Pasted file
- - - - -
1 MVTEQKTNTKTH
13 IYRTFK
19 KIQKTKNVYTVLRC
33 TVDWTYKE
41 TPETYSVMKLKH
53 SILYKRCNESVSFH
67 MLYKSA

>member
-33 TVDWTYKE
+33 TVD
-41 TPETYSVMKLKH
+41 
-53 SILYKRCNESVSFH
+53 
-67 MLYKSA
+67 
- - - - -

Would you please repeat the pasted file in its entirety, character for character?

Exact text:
1 MVTEQKTNTKTH
13 IYRTFK
19 KIQKTKNVYTVLRC
33 TVDWTYKE
41 TPETYSVMKLKH
53 SILYKRCNESVSFH
67 MLYKSA

>member
-33 TVDWTYKE
+33 TVD
-41 TPETYSVMKLKH
+41 
-53 SILYKRCNESVSFH
+53 
-67 MLYKSA
+67 